As we mark the first ten years of the Fund for Wisconsin Scholars, supported by the generosity of John and Tashia Morgridge, we celebrate a decade of learning – both for the students and for ourselves.
After spending much of my career in the K-12 system in Wisconsin, focused on students graduating from high school in four years, I thought this work would be similar. I thought most students complete college in four years or at least within six and was surprised to learn how difficult this can be for many students. For many reasons, life gets in the way.
We realized that money is not the only thing needed to help students graduate from college. We have questioned what determines whether a student persists and actually succeeds in completing a degree. There are social, emotional, academic and financial issues as well as pragmatic issues such as what to study. Listening to the stories of the students, we realize how complicated many of their lives are in relation to attending post-secondary school.
We continue to look at how we can provide students with more support systems to encourage them to stay in school and succeed. Our communications with the students have increased, and we recently introduced a mentorship program where older FFWS recipients help the newcomers maneuver their new life in college.
An outstanding team of researchers from the UW Madison is studying the FFWS program and its relationship to retention and graduation rates as well as employment impacts. The results from the evaluation of the program will help us to improve the FFWS program and , where necessary, make changes. We have had 10 cohorts of grant recipients. Four cohorts have had six years of time to complete a degree. We will look at pathways followed by these students and analyze them by discipline, high school, college, and region to identify successful approaches and then share the data with high school counselors and families, as well as policy makers.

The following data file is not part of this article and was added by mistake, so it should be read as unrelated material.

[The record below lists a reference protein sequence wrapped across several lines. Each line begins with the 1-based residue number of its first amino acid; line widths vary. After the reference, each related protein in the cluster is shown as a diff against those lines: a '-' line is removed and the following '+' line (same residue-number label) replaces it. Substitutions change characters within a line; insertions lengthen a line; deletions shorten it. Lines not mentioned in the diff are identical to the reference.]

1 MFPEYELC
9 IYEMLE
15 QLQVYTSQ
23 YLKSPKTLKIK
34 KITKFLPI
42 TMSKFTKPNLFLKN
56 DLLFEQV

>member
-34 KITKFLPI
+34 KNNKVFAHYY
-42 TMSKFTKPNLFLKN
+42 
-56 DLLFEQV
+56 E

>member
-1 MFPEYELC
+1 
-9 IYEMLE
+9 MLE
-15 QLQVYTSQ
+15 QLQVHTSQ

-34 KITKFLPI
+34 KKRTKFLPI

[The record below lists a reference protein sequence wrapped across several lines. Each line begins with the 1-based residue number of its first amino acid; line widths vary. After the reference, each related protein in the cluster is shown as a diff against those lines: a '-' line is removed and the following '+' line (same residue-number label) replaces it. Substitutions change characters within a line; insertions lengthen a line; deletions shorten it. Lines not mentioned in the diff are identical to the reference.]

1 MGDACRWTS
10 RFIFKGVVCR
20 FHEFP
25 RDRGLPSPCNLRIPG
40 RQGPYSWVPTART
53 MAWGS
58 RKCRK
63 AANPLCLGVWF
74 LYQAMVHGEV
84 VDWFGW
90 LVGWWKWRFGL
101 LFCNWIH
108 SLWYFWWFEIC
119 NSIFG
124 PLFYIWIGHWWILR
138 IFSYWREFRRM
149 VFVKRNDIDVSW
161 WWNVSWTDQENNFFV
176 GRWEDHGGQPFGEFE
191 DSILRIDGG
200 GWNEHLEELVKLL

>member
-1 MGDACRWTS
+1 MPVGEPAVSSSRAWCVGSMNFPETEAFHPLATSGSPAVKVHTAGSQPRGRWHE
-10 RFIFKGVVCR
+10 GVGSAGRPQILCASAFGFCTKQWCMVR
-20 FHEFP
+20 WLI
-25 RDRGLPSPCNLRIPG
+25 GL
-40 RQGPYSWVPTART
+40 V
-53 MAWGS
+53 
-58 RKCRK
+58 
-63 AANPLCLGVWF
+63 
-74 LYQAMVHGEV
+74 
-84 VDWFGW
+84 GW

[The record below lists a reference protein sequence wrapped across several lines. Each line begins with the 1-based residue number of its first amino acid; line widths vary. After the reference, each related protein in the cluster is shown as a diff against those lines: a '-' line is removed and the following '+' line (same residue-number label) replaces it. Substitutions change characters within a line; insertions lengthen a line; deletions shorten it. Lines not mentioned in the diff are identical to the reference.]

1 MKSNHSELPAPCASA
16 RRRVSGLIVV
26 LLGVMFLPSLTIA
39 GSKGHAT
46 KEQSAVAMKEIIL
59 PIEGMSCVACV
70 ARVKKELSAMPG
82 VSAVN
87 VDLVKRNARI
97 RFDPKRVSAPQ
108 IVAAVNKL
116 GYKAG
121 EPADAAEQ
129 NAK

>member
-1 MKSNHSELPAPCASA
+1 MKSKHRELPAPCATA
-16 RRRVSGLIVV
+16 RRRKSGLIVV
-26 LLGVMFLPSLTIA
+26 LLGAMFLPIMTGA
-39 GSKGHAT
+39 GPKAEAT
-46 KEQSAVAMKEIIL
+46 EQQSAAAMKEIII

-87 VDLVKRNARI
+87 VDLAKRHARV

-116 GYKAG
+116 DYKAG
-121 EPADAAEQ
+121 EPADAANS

Financial aid officers and other campus officials helped shape the FFWS program and its implementation; they are tremendous partners to the FFWS efforts. They continue to provide insights and guidance to the program.
Going forward, we are closely watching post-secondary trends. Will students reside at school or will more live at home? Will they be doing more of a blended learning approach to their education? How will technology influence post-secondary learning? Should we think about adult learners at some point? We must be responsive to student needs if we want to meet our mission to increase the number of Baccalaureate prepared adults in the state of Wisconsin.
Wisconsin is a unique and wonderfully diverse State. As we continue, we will keep learning how best to assure that FFWS students succeed at school and graduate with a college degree.
Executive Director and Board Member